and the tear-jerking Terms Of Endearment and The Evening Star.
For much of his life he's been a keen collector of books
Reviews, Books - Silk Dreams, Troubled Road by Jonny Bealby, By Steve Rudd
The third and final travel book in a fascinating and most exhilarating trilogy, this
epic account follows Jonny across the mountains of heaven on the Old Silk Road, from
Kashgar to the Caspian Sea. Or thereabouts, given that the horses on which Jonny and
'friend' travel are often beset
Reviews, Theatre - Up 'n' Under at Hull Truck Theatre with Cast Interview 23/07/2004 By Andy Dykes
John Godber's play 'Up 'n' Under' has enjoyed widespread success for twenty years.
So it's obvious that the story, although I have to admit I don't really know it,
does not need to be reviewed.
So I realise that if this report is going to be of any worth at all, tonight
I need to review the performance.
Reviews, Books - Ash Wednesday by Ethan Hawke By Steve Rudd
The definition of grace is the ability to accept change.
I needed to start calculating my masculinity not by the amount of pussy I could grab,
or how many girls I could bang, but by how true I could be with one girl.
How infrequently I could lie. How often I could show up when I was needed.
Reviews, Theatre - Up 'n' Under at Hull Truck Theatre By Nicholas Boldock
Once upon a time, there was a young boy called James Crossley. James liked to play sport and
did a lot of exercise. He bought himself some weights and trained hard until he became big and beefy.
When James grew up he grew his hair all silly so that he looked like a blond spaniel.
Then he became famous
Reviews, Events - Renegade Writers; A Review of Sorts By Alexander Porter
First off, this is not an objective review, having never been to a performance by this motley crew before I had expected a bunch of pretensions twenty something spouting angst, instead I got a pirate, an extremely pleasant surprise, second only to finding an entire packet of fags at three in the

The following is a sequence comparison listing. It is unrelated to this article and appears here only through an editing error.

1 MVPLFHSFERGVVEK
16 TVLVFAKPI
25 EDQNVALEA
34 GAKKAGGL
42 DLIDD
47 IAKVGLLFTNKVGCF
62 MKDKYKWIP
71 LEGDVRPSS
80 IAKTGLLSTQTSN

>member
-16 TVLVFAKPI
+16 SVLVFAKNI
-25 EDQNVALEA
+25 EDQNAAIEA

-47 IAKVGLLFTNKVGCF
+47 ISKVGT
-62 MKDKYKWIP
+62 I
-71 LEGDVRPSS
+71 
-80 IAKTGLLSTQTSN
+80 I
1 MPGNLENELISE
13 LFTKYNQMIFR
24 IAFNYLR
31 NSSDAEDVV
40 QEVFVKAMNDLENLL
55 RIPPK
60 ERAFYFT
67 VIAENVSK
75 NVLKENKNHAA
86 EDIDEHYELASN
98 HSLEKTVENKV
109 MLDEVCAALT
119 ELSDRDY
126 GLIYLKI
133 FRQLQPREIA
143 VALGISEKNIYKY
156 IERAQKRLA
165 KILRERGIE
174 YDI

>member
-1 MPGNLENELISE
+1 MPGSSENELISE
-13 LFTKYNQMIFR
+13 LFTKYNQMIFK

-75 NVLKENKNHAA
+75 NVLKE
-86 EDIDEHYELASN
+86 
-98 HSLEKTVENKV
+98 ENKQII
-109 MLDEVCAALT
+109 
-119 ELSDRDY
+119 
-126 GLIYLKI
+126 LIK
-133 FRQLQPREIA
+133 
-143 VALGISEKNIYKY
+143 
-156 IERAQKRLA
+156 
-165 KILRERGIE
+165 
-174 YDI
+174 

Reviews, Theatre - Up 'n' Under with Talkback at Hull Truck Theatre By Elsie Creek
So, it's twenty years ago that John Godber showcased this, his first play for Spring Street Theatre,
for which he won the Laurence Olivier Comedy of the Year Award.
There has been a lot of water under the bridge since then, as we were reminded in
the post-show talkback with director and cast.
Both Hull TruckRead more...
Reviews, TV - Big Brother Exposed By Lee Cassanell
If Kittens revolution had been supported by the rest of the housemates this years
Big Brother could have been one of the greatest television shows of all time.
Unfortunately, due to the anaemic sailor persona and an amazing lack of charisma, the
bi-sexual Che Guevara never quite managed too inspire
Reviews, Opera - Gilbert & Sullivan The Mikado at Middleton Hall, Hull University By Nicholas Boldock
Dagger Lane Operatic Society are old hands when it comes to Gilbert & Sullivan. - in fact,
they've been performing their operettas for 20 years now. Way back in 1984 their inaugural
production was HMS Pinafore.
This year, for their twentieth anniversary show, it was the most celebrated Gilbert & SullivanRead more...
Reviews, Books - Lovely Green Eyes By Arnost Lustig By Steve Rudd
This is truly an extraordinary novel, written by a man who survived the horrors
of Auschwitz, and who lived in fact to tell his tale. Bizarrely though, this
isn't so much his tale as a girl's story.. a 15-year-old girl called Hanka who
lies about being a Jew to survive, and who becomes a prostitute in due course.